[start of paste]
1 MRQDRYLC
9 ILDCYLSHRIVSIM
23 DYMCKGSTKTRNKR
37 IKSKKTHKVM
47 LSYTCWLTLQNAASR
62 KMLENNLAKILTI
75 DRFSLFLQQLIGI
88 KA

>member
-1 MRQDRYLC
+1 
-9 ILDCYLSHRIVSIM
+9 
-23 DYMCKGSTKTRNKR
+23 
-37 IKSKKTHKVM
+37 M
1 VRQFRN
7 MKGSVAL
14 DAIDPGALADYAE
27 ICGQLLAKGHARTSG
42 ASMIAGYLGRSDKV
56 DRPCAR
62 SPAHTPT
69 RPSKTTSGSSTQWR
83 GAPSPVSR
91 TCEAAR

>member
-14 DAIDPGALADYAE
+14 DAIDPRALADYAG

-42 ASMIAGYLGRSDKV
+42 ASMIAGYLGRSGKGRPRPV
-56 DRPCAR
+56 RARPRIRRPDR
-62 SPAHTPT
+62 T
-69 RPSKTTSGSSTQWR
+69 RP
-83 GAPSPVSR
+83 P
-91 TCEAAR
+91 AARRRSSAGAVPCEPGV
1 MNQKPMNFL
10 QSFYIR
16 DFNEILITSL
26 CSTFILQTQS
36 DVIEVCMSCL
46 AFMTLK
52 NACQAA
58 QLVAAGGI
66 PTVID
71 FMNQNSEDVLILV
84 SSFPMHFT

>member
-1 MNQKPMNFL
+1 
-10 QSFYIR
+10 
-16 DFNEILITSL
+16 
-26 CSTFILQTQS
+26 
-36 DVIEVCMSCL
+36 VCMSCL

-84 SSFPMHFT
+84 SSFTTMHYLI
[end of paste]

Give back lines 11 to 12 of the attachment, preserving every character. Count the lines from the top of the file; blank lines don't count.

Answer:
+1 
-9 ILDCYLSHRIVSIM